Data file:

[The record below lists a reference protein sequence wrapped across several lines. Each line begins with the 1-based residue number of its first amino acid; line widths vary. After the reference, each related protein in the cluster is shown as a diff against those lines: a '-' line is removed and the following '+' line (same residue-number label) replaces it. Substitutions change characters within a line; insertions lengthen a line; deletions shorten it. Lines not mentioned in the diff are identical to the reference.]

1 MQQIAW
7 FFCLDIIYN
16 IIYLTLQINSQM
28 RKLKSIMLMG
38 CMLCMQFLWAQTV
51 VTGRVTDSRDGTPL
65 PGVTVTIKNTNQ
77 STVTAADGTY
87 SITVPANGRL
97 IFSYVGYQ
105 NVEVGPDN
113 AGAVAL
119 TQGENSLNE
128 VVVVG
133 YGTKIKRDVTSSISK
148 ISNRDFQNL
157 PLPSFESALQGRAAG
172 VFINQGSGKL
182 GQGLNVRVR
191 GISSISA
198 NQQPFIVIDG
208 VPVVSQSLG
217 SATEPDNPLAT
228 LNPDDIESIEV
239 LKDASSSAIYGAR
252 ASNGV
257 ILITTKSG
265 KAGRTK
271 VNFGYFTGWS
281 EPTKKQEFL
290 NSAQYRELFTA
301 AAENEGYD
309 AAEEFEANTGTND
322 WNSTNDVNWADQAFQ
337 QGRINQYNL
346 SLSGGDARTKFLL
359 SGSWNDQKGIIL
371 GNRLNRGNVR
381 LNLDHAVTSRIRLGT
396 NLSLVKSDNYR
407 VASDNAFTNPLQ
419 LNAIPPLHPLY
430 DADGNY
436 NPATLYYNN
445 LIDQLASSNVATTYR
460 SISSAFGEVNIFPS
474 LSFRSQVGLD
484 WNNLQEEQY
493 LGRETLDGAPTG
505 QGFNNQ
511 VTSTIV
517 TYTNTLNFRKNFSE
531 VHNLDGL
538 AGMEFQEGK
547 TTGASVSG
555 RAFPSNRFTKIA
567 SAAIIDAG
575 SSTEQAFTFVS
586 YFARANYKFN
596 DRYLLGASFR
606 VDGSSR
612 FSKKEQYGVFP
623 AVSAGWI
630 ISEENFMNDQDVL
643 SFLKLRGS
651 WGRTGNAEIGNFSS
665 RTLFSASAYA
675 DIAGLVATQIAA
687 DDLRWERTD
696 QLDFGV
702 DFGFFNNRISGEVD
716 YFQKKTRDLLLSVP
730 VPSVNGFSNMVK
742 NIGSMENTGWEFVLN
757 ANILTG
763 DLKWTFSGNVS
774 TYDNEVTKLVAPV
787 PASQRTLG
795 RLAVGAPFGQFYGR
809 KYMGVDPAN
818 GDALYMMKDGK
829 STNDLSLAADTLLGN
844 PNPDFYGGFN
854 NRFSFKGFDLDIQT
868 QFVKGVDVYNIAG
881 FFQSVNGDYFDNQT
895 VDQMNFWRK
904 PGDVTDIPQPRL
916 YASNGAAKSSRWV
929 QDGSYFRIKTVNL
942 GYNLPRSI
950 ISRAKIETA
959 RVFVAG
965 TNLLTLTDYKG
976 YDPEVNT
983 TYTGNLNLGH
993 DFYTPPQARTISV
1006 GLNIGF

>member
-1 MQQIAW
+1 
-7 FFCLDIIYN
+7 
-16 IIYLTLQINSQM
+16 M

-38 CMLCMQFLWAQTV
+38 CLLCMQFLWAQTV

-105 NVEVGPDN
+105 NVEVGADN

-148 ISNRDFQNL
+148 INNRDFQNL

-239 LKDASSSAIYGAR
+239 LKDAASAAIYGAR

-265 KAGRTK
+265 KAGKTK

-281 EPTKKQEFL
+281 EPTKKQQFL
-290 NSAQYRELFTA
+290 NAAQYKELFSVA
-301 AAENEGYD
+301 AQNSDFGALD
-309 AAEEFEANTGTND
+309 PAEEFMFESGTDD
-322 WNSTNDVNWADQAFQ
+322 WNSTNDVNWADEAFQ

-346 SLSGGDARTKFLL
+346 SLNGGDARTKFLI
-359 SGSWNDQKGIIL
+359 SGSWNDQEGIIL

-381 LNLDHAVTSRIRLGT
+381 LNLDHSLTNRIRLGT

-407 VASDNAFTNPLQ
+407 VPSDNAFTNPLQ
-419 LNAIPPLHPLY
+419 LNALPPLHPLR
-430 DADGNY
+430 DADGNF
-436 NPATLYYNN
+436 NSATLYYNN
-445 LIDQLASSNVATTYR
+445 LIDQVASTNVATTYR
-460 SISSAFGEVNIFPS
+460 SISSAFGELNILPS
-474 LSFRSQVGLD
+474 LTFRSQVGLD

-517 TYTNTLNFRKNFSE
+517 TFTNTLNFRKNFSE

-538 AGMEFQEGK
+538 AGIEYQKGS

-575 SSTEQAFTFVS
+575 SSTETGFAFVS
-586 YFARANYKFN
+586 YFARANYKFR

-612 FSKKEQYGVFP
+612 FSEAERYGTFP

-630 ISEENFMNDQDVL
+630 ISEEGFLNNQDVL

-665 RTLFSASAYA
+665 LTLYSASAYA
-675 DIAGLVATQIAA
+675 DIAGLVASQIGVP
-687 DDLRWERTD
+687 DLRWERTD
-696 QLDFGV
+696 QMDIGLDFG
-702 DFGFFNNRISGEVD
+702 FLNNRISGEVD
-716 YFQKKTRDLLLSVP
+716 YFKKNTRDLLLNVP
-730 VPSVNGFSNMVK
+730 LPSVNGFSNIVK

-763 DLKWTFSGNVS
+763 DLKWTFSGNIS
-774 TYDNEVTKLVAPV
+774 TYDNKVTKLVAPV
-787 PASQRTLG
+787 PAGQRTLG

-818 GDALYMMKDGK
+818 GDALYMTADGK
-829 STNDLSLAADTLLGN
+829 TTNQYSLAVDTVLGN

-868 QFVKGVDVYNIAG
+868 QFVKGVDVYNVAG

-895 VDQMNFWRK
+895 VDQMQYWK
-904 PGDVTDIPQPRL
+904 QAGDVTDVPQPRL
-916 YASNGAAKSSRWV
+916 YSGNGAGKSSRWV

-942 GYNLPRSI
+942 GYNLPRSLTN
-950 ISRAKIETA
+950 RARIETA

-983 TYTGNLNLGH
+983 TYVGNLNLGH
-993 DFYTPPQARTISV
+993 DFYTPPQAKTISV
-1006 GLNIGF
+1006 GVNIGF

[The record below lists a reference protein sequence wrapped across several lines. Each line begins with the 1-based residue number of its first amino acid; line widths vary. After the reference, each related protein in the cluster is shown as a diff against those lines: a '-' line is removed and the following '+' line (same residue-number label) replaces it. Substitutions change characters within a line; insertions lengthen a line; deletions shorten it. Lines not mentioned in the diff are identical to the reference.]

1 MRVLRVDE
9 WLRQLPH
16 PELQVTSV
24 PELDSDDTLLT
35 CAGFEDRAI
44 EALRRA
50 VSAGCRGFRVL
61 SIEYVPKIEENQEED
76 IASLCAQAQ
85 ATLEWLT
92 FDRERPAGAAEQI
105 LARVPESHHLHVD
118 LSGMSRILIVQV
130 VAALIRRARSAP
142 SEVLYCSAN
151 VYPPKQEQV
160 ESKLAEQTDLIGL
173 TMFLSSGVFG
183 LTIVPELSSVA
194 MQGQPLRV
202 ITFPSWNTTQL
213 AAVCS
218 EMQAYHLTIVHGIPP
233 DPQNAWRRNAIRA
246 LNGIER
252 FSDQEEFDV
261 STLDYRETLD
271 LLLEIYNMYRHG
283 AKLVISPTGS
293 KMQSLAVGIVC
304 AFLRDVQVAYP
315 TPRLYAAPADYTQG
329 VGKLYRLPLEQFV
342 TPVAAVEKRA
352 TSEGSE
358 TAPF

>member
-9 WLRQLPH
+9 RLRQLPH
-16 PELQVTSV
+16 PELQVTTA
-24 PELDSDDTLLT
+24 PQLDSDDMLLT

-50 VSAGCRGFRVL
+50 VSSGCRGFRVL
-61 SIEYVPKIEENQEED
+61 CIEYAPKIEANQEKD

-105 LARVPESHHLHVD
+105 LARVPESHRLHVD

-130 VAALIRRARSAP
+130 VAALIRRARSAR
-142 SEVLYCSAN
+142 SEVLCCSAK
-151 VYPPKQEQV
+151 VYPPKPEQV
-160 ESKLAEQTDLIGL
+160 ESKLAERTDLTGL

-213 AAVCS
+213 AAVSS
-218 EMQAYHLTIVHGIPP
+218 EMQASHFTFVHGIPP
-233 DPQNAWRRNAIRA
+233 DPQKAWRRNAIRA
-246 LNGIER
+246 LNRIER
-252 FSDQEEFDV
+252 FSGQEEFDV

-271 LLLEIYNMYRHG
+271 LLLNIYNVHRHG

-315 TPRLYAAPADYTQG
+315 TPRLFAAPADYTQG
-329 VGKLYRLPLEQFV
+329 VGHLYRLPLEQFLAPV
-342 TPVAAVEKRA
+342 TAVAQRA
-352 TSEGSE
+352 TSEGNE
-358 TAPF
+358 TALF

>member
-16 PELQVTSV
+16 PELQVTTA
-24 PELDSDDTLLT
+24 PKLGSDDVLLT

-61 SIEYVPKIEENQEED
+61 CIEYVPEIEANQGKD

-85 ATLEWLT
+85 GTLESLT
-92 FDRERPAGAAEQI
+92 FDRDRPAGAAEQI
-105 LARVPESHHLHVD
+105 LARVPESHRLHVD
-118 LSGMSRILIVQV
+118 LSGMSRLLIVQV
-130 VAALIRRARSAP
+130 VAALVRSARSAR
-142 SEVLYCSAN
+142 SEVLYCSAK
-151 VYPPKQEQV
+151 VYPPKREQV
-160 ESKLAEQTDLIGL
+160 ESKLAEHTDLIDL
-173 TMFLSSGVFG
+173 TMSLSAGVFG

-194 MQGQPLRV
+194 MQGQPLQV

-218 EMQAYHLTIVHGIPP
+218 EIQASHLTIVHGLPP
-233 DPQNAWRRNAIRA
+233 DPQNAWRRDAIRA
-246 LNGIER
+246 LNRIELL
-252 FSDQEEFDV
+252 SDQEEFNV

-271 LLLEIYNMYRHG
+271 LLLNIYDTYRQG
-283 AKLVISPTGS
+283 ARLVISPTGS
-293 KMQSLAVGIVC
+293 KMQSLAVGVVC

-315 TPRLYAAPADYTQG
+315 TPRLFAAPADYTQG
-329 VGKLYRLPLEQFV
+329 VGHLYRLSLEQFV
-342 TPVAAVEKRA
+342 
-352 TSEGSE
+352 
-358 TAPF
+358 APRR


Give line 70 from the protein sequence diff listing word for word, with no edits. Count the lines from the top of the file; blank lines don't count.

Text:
687 DDLRWERTD